Hold On!

Hold Up

Please select a minimum of three sectors in the menu above.

Got It
  • How can brands stand out as the best of the rest?
  • How can brands stand out as the best of the rest?
    Whereslugo (2017) ©

Why do people pick second best in the grocery store?

Dinner is in an hour and a key ingredient is missing, so you pop to the closest shop only to find that it doesn’t have your usual brand. When shoppers need something instantly and their first choice isn’t available, what informs their selection? How do companies compete to be the second best choice?

Location North America / Northern Europe

An atmosphere of economic uncertainty in the UK following the Brexit vote, coupled with news that grocery price inflation hit its highest point in four years in 2017, signals a possible impact on everyday spending. [1] Compared to the UK's 3% overall inflation rate, the US is holding steady at around 2%, although it has seen large price increases for specific goods over the last year; the price of bacon rose by 11.8%, while lettuce was 7.8% more expensive than in 2016. [2]

With greater pressure on household budgets, grocery shoppers are likely to be ...



  • Article image Brandless: selling groceries direct-to-consumer

    By adopting a digitally driven, direct-to-consumer model, shipping goods straight from factories and eliminating ‘brand tax’, the Brandless site is a store where all products cost $3 or less. But will the service offer enough of an incentive to tempt people away from their local supermarket?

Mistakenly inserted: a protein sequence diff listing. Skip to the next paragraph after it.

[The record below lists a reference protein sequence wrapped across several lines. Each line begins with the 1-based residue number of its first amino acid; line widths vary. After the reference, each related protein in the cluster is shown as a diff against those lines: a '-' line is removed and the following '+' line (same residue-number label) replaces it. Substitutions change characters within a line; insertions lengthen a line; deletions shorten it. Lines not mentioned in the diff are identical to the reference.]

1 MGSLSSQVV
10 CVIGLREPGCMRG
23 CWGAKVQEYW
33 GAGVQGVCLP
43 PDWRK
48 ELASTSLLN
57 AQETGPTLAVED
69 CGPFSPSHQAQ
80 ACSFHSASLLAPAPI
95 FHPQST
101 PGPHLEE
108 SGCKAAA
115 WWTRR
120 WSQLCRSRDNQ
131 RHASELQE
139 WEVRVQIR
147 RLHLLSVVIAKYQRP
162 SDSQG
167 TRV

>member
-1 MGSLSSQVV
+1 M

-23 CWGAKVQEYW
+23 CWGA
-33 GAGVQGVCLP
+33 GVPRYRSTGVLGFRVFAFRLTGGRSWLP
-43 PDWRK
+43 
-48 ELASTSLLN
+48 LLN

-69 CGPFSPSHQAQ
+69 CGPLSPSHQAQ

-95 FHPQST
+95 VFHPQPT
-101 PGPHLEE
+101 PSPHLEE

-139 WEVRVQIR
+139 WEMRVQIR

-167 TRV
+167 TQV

• Article image What do Britons think of staffless grocery stores?

    Self-service checkouts, with their ‘shouty’ voices and technical hiccups, have a bad reputation among Britons. So, how would they feel about an entirely automated retail experience? Canvas8 spoke with 20 people from across the UK to find out whether they would shop at a staffless grocery store.

  • Article image Why do American Gen Yers love big box retailers?

    Despite their love of online shopping, young Americans still see great value in supercentres, with many visiting a Target and Walmart on a weekly basis. In the first of a two-part report, we explore how big box retailers are tapping into aspirational consumerism to grab the interest of Gen Y.

  • Article image Where are Americans going for their groceries?

    Everything Americans throw into their baskets and trolleys as they peruse the aisles of their local supermarket has built an industry that's worth over $600 billion. But who actually heads out to pick up the groceries and when they do it is changing. How are big chains and local mini-marts adapting?